As long as half the committee members attend the meeting, there is a “quorum” and things can proceed.
For decisions to be made, the committee members will vote with each vote being equal. Decisions are made based on a simple majority – a motion will be passed if more people vote for it than not.
Committee members have to disclose if they believe any topic or vote might raise a conflict of interest. After doing so, they should not be present when that issue is discussed or voted upon.
Finally, strata committees can vote on a motion in writing even without a meeting. There is a procedure to follow here for this to be effective, but it can be an excellent way to keep things moving if a meeting is not possible for some reason.
Committees and Strata Managers
It’s possible, and common, for many of the powers of the strata committee to be delegated to strata managers.
Given the strata managers deal with many of these things every day, they are often familiar with the necessary process and procedure and can assist committees in ensuring that they comply with the legislation. That is particularly the case if the committee is made up largely of people who have no experience in this area.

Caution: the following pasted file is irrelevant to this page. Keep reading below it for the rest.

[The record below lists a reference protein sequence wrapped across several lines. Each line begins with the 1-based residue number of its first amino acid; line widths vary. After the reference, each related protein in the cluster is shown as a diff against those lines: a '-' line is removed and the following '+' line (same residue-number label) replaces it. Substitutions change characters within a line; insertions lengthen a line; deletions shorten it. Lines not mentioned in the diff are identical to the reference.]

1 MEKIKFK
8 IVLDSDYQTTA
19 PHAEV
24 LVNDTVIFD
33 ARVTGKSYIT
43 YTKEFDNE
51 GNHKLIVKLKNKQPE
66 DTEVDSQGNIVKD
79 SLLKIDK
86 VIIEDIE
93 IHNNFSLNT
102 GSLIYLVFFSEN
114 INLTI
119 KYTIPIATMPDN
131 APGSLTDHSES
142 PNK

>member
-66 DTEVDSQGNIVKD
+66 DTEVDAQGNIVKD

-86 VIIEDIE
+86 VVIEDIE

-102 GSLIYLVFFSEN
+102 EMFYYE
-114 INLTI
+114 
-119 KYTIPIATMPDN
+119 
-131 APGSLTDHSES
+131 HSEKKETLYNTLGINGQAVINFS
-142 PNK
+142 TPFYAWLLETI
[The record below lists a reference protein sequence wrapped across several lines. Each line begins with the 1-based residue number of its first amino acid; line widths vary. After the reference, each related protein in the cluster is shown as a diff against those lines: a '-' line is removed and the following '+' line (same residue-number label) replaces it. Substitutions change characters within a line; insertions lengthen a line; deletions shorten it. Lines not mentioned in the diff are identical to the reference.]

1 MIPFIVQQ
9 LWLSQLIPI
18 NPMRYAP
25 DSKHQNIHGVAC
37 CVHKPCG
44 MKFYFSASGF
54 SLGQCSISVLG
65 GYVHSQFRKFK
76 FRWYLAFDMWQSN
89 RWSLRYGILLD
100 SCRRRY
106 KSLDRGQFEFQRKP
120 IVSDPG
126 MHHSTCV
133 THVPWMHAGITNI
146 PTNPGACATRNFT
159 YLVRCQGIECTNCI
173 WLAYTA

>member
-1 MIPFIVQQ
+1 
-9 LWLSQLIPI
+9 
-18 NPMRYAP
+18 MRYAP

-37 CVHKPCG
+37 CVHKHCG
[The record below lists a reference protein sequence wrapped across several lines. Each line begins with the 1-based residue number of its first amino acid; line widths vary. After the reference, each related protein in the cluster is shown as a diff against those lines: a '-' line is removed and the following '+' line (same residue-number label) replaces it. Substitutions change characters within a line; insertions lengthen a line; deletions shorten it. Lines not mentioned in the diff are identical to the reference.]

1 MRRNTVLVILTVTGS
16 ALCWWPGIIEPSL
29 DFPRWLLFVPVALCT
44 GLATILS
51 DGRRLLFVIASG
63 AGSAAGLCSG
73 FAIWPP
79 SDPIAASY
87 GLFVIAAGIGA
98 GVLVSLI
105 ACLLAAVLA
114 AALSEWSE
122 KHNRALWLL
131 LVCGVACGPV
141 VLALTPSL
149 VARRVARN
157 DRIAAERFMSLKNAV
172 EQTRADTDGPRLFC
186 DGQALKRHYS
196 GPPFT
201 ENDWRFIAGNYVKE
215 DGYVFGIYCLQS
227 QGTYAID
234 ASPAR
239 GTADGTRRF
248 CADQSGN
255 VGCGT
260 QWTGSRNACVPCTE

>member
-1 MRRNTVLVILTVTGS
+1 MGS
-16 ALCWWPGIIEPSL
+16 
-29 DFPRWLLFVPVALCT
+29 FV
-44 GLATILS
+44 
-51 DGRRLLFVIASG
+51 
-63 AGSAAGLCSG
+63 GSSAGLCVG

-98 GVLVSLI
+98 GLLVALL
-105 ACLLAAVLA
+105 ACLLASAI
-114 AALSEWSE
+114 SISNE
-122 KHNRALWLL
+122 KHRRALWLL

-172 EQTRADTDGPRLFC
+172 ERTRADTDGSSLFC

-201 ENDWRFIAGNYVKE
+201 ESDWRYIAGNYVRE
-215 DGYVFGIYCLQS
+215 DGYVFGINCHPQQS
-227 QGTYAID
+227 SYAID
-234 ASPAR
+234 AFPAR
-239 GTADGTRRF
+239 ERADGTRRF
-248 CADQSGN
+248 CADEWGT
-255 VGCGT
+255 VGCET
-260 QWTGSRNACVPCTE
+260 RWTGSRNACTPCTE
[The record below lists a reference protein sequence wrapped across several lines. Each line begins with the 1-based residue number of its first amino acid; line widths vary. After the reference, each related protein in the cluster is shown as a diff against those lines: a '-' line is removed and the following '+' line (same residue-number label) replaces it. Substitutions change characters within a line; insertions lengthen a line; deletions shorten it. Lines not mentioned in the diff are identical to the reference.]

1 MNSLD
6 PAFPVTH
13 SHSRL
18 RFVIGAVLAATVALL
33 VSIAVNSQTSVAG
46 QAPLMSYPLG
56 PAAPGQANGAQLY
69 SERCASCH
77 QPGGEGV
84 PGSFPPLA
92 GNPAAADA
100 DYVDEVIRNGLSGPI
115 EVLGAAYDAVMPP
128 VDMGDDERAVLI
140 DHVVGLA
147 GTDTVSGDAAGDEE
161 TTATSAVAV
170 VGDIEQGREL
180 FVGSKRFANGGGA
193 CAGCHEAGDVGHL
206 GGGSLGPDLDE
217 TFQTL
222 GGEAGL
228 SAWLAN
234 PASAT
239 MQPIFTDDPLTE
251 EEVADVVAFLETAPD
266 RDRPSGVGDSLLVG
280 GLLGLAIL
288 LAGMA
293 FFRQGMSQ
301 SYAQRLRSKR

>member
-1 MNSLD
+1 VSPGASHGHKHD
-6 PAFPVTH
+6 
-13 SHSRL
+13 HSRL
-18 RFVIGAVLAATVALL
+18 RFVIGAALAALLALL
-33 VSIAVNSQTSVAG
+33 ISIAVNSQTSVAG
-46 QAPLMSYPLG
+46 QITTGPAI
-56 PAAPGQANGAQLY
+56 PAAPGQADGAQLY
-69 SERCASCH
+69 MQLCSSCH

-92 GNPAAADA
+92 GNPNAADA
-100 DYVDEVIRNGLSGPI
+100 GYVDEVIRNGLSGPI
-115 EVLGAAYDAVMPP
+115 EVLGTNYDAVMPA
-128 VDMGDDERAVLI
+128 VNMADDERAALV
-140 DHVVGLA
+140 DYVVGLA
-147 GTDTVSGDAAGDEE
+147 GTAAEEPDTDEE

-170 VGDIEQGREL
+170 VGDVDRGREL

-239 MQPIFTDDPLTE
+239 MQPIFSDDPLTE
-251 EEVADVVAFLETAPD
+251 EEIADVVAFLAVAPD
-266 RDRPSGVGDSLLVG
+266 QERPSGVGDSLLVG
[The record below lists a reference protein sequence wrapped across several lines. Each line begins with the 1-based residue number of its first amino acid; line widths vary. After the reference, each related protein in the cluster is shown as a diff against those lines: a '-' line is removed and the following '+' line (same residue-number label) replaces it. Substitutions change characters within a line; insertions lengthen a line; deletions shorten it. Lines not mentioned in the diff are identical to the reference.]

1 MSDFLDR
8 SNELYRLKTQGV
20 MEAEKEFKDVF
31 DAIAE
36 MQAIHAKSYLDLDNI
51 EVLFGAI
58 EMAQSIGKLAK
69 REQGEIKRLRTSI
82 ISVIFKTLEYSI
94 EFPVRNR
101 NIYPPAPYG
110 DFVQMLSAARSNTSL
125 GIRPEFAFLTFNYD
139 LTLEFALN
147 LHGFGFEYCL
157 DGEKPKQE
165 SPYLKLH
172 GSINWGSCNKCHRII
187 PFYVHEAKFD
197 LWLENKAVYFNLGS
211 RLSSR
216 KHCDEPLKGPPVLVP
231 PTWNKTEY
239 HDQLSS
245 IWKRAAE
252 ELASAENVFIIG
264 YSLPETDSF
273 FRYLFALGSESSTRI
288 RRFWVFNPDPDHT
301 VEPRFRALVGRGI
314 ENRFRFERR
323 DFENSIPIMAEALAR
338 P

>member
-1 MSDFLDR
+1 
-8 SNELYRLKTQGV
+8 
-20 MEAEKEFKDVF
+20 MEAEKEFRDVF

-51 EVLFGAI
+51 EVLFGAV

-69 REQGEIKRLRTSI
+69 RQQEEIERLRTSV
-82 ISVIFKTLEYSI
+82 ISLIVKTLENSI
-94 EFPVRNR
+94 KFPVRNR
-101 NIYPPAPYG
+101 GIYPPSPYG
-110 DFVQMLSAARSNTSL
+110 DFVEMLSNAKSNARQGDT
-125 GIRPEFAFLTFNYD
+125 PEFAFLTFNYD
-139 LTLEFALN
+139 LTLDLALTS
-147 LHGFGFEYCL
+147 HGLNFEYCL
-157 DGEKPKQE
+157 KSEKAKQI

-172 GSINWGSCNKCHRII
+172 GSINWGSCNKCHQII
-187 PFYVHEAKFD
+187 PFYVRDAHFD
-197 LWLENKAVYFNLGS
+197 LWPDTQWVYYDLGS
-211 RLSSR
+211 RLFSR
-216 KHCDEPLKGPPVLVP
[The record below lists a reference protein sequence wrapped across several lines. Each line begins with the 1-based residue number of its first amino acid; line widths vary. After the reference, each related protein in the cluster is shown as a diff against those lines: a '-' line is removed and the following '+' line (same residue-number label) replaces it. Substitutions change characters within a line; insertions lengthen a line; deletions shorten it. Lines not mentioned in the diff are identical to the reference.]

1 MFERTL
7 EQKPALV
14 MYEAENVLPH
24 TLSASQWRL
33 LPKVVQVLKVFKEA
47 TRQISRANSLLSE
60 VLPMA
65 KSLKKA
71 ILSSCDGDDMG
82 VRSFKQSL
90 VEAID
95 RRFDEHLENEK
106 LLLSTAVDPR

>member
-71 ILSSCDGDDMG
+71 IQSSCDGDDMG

What if There is a Dispute With the Rest of the Lot Owners?
Generally speaking, decisions made by the committee are treated as decisions of the owners corporation as a whole.
However from time to time, the strata committee might be wanting to head in a direction that the bulk of the other lot owners do not believe is correct.
In such a dispute, the owners corporation will prevail over the decision of the committee.
Need Help with your Strata Committee?
Committees don’t always run smoothly. There is sometimes tension between members, or it’s unclear how a particular issue needs to be resolved.
Similarly, circumstances can come up where it’s not clear what the appropriate course is or whether the committee has the power to implement it.
In those cases, it’s best to get solid advice from strata lawyers. Reach out to us if you need to, and we’d be happy to help.